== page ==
Summary: Thanksgiving Day Sermon


A young woman teacher with obvious liberal tendencies explains to her class of small children that she is an atheist. She asks her class if they are atheists too. Not really knowing what atheism is but wanting to be like their teacher, their hands explode into the air like fleshy fireworks.

There is, however, one exception. A beautiful girl named Lucy has not gone along with the crowd. The teacher asks her why she has decided to be different.

"Because I’m not an atheist."

Then, asks the teacher, "What are you?"

"I’m a Christian."

The teacher is a little perturbed now, her face slightly red. She asks Lucy why she is a Christian.

"Well, I was brought up knowing and loving Jesus. My mom is a Christian, and my dad is a Christian, so I am a Christian."

The teacher is now angry. "That’s no reason," she says loudly.

"What if your mom was a moron, and your dad was a moron. What would you be then?"

She paused, and smiled. "Then," says Lucy, "I’d be an atheist."

It’s easy to say no thanks at times. Along with 9-11, this year has been a difficult year to give thanks or utter the word “thanksgiving.?First, the tsunami flooded the islands, then Hurricane Katrina ravaged the coasts of New Orleans and Mississippi, and the earthquakes killed an over eighty thousand people in inland Pakistan. The latest number is 87,500 people but the numbers keep piling and disasters keep worsening.

Psalm 100 comes with a unique title attached to this psalm rare to others. Most salutations in psalms, as you know, come with gestures such as “To the chief musician,?“A psalm of David,?“A psalm of Asaph?or “A psalm for the sons of Korah.?They are usually name- related, honoring people or identifying authors. The Hebrew designation or sub-heading of Psalm 100, on the other hand, consists of two simple and modest words ?“psalm?and “of thanksgiving,?or “a psalm of thanksgiving.?

Most scholars see this passage this way: Verses 1-2 and verse 4 are introductions for verse 3 and 6 respectively, which are the reasons for thanksgiving or the grounds for praise.

Thanksgiving Must Be First and Foremost Given

Shout for joy to the LORD, all the earth.

2 Worship the LORD with gladness;

come before him with joyful songs.

Charlie Brown’s sister Sally had an important piece of news for Charlie Brown. It was so secretive that she had to make sure the coast was clear as she took him to a hiding place to tell the news. First, she opened the door to make sure no one else was around the house. Then she waved him to follow her. Once outside her room and into the living room, they both looked outside the glass windows to see if anyone was listening. Finally the two kids crept on their knees to hide behind the living room sofa before Sally blurted the news in a hush voice to his brother: “We prayed in school today.?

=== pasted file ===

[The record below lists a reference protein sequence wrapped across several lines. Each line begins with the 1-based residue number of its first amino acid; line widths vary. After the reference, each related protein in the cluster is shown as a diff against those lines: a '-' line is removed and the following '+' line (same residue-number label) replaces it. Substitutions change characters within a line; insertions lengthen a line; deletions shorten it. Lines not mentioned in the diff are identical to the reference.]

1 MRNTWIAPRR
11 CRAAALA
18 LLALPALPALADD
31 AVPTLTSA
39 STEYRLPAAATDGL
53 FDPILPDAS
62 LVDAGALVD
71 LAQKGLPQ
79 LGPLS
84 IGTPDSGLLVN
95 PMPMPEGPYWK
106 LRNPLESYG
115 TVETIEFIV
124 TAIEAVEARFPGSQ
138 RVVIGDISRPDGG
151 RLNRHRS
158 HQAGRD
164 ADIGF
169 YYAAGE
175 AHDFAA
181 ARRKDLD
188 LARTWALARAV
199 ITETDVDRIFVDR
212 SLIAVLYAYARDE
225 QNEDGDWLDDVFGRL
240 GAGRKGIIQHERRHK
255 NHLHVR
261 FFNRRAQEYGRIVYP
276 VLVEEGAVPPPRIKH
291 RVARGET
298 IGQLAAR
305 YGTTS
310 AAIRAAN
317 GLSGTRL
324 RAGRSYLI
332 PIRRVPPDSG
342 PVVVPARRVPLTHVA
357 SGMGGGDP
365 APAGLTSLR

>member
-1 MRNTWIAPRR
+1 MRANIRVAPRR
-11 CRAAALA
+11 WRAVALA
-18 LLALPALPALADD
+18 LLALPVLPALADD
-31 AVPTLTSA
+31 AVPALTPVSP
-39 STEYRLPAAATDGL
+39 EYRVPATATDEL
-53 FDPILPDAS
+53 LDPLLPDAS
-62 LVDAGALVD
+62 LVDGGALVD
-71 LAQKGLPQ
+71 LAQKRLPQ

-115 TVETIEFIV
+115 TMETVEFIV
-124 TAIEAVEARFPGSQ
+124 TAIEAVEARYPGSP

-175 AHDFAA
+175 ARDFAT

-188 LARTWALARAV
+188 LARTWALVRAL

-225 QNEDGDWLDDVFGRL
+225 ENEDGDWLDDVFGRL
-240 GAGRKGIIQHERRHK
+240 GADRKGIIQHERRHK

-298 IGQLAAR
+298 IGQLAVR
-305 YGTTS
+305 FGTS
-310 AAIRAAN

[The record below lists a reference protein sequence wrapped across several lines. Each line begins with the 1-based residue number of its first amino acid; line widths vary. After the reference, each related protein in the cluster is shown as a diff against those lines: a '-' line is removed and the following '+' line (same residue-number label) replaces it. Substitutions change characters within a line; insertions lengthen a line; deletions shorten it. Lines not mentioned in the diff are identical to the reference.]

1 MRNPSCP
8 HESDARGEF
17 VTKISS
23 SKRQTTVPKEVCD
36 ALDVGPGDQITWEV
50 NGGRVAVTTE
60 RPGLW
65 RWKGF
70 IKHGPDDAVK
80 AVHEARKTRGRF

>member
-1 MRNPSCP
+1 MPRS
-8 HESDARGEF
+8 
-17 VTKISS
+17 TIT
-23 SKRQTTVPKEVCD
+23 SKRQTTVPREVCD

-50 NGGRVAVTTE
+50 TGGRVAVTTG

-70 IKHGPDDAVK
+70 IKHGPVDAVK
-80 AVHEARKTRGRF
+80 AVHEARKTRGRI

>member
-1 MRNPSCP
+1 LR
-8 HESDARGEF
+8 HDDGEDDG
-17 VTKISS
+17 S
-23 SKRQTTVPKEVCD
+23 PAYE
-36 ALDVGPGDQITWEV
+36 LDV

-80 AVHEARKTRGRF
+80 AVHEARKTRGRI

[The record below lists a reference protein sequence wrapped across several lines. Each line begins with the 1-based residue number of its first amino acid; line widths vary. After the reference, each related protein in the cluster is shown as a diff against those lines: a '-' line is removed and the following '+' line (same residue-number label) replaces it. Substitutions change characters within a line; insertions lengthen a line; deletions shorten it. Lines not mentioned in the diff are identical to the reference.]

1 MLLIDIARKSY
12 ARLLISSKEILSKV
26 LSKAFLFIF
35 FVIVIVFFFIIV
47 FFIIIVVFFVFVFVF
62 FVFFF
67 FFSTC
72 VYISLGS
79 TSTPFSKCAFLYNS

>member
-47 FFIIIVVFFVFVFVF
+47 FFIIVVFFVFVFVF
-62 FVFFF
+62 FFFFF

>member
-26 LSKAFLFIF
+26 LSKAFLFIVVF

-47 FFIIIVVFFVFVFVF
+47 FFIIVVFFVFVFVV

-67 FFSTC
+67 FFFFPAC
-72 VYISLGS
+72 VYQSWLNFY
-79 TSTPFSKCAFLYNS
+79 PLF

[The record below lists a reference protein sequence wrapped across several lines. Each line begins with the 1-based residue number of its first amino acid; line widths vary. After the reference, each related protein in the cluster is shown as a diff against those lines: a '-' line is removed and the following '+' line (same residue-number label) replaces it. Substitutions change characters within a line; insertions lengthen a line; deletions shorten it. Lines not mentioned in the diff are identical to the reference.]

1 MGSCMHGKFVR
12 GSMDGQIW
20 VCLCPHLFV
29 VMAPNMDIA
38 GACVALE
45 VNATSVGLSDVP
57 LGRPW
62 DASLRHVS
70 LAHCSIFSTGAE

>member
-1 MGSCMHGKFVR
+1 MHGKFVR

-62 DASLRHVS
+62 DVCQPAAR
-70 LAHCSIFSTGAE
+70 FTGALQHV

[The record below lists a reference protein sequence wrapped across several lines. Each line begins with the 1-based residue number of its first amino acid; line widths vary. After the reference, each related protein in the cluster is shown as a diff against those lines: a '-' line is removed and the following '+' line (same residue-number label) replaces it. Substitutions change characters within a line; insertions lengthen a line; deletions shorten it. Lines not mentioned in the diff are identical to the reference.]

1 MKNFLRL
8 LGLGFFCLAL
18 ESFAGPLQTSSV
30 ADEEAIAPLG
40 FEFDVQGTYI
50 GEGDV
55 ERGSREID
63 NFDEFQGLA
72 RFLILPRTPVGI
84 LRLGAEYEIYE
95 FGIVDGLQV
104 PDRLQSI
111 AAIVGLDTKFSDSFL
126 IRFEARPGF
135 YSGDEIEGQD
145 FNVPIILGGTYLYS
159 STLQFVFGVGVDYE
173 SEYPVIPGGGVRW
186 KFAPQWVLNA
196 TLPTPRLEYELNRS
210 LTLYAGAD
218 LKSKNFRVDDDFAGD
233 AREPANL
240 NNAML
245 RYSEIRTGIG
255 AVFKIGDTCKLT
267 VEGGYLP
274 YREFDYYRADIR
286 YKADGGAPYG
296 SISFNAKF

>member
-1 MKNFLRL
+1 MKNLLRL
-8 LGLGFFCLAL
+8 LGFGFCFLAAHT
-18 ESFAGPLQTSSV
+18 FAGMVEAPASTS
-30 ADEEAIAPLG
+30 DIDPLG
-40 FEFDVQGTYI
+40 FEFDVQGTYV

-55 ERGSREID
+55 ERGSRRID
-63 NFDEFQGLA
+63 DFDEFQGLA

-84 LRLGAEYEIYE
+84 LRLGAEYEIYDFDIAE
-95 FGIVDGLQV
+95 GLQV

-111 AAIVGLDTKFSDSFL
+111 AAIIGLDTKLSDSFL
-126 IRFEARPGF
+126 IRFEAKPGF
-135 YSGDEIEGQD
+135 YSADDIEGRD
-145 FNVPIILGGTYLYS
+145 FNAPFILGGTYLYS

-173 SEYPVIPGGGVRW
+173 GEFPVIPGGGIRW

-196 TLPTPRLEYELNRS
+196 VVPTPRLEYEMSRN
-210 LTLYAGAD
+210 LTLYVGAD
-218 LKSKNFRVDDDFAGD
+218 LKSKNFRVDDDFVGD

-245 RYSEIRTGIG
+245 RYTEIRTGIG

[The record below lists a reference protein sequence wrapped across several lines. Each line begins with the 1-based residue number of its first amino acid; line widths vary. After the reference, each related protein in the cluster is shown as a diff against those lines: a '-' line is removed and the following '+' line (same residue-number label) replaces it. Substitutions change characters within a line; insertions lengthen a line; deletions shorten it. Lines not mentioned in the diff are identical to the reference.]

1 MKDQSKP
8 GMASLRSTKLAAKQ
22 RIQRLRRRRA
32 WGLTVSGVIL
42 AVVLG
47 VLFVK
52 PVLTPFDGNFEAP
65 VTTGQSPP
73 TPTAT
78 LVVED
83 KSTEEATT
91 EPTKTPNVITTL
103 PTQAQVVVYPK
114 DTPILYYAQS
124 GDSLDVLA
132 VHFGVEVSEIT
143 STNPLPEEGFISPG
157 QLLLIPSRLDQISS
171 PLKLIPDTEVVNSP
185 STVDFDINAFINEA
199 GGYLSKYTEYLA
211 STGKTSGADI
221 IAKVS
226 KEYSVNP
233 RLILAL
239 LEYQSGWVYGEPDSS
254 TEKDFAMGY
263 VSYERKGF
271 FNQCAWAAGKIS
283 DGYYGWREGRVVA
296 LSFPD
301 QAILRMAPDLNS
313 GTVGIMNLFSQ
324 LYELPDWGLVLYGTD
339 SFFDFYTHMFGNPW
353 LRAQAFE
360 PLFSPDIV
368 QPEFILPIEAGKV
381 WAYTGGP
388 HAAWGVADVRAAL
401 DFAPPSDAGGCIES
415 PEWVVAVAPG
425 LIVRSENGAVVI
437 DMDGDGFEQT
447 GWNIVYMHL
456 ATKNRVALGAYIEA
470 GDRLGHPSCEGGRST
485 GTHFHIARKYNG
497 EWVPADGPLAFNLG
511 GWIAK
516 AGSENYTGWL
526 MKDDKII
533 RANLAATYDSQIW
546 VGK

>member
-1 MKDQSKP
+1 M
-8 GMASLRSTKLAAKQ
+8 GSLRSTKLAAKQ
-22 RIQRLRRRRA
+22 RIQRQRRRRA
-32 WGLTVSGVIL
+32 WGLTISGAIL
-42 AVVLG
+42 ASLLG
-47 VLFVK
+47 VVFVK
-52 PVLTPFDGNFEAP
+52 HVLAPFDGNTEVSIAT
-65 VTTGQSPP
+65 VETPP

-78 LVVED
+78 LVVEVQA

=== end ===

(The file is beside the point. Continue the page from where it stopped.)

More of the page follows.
Thanksgiving is a believer’s celebration, a public holiday but an atheist’s nightmare. It’s been said, “Who do atheists thank on Thanksgiving??and “Can an atheist really celebrate Thanksgiving??Besides saying “Thanks for nothing,?atheists can only thank the family and friends and themselves.

An atheist leader was asked, “How does an atheist cope with everyday life in America? Is there anything to believe in at all??The atheist responded, “No, nothing. We don’t believe in anything. I suppose you could say we ’believe?in decent behavior. We ’believe?decent behavior is a social construct learned from the days when we lived in caves. But you have to remember the word ’belief?is a religion-based construct."

The word thanksgiving or “yadhah,?in the title, occurs 32 times in the Bible, 12 times in Psalms, and twice in this passage, including verse 4.

We are called to express thanksgiving in a big way to God, not to hold back our praises and not to second-guess him. The three verbs in verses 1 and 2 are “shout for joy,?“worship?and “come.?It might surprise you to know that the phrase “shout for joy?is just one word in Hebrew. Some translators prefer the phrase “make a joyful noise.?

The Israelites were no strangers to this approach to worship, which was a significant and vital approach in the temple and even on the battlefield. The first use of the word was when God instructed the sons of Aaron, the priests, to blow or sound the trumpets to gather the assembly (Num 10:7). Also, this is the same shouting the Israelites did on the road to victory when they encircled the city of Jericho that later came tumbling down (Josh 6:10). Externally, the contemporary terms would be to raise the roof, cause a din, clamor for attention, make a racket and holler for awareness.

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Larry Jones

commented on Oct 30, 2008

Great message

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